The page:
The world is so unpredictable. Things happen suddenly, unexpectedly. We want to feel we are in control of our own existence. In some ways we are, in some ways we're not. We are ruled by the forces of chance and coincidence.
We are continually shaped by the forces of coincidence.
Everything can change at any moment, suddenly and forever.
It's extremely difficult to get these jobs because you can't get a job on a ship unless you have seaman's paper's, and you can't get seaman's papers unless you have a job on a ship. There had to be a way to break through the circle, and he was the one who arranged it for me.
Changing your mind is probably one of the most beautiful things people can do. And I've changed my mind about a lot of things over the years.
I like the sound a typewriter makes.
If I could write directly on a typewriter or a computer, I would do it. But keyboards have always intimidated me. I've never been able to think clearly with my fingers in that position. A pen is a much more primitive instrument. You feel that the words are coming out of your body and then you dig the words into the page.
Children, I mean, think of your own childhood, how important the bedtime story was. How important these imaginary experiences were for you. They helped shape reality, and I think human beings wouldn't be human without narrative fiction.
I've always written by hand. Mostly with a fountain pen, but sometimes with a pencil - especially for corrections.
You can't put your feet on the ground until you've touched the sky.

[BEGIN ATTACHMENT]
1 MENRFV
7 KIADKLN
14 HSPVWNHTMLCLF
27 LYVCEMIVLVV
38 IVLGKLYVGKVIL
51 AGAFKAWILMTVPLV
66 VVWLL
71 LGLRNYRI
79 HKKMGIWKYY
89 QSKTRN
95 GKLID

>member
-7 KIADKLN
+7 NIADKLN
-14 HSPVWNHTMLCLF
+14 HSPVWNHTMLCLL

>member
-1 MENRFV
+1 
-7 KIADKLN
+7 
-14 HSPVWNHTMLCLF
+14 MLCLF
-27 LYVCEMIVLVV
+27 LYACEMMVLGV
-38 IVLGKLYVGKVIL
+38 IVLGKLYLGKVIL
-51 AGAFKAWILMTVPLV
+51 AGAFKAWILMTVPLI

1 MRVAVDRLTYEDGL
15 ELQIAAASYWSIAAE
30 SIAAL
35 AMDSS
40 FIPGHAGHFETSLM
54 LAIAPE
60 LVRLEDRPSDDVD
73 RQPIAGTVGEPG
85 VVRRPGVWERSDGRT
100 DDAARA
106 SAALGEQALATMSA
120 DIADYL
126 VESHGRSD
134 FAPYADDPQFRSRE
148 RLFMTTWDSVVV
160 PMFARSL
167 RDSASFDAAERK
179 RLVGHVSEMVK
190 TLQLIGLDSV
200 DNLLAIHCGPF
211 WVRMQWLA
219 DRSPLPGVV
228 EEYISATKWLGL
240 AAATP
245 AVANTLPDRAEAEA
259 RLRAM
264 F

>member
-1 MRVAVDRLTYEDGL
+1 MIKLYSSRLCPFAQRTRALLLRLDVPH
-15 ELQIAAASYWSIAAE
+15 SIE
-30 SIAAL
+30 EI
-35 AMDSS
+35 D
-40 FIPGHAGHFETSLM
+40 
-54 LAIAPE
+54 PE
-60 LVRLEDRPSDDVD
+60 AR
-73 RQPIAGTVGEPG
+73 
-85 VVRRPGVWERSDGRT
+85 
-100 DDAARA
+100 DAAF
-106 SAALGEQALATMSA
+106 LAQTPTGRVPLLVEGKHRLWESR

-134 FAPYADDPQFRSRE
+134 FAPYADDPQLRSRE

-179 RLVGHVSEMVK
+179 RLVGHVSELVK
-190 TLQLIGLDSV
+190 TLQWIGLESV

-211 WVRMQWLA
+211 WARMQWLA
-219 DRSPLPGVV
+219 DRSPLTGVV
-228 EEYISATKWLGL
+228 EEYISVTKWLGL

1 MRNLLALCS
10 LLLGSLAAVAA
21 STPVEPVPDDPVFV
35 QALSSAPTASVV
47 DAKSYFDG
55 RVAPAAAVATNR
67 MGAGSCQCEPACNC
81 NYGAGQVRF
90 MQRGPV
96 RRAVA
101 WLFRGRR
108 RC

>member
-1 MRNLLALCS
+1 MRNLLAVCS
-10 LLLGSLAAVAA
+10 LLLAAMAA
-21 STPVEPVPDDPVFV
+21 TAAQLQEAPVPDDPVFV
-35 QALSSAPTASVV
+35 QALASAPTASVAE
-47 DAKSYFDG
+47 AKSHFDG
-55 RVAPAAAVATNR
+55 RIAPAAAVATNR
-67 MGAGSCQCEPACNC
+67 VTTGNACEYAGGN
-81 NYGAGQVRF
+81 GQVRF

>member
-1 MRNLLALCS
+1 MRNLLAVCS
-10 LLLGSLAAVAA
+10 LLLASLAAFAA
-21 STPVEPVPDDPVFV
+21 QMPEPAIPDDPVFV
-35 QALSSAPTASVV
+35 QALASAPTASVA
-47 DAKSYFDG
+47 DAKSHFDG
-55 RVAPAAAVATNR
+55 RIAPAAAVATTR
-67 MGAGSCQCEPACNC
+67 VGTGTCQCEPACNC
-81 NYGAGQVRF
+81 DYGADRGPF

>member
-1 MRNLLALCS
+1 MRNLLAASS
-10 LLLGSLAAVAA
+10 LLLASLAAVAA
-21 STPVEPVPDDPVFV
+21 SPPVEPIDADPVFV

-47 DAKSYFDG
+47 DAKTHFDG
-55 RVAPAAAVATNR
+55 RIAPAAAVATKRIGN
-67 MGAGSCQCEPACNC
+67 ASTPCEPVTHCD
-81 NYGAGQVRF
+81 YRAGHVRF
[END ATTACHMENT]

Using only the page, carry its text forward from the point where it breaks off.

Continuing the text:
I really, truly believe that writing comes out of the body; of course, the mind is working as well, but it's a double thing and that doubleness is united. I mean, you can't separate persona from psyche; you just can't do it.
Those of us who can remember our childhoods will recall how ardently we relished the moment of the bedtime story, when our mother or father would sit down beside us in the semi-dark and read from a book of fairy tales.
You have to protect it too, you can't let just any stupid person take it and do something demoralizing with it. At the same time, I don't believe in being so rigid about controlling what happens either.
I can never say 'why' about anything I do. I suppose I can say 'how' and 'when' and 'what.' But 'why' is impenetrable to me.
We construct a narrative for ourselves, and that's the thread that we follow from one day to the next. People who disintegrate as personalities are the ones who lose that thread.
With a computer, you make your changes on the screen and then you print out a clean copy. With a typewriter, you can't get a clean manuscript unless you start again from scratch. It's an incredibly tedious process.
I'm living in the present, thinking about the past, hoping for the future.
If you're not ready for everything, you're not ready for anything.
The book that convinced me I wanted to be a writer was 'Crime and Punishment'. I put the thing down after reading it in a fever over two or three days... I said, 'If this is what a book can be, then that is what I want to do.'
There's love, and certainly children you care about more than yourself. But nevertheless, we're alone in our heads.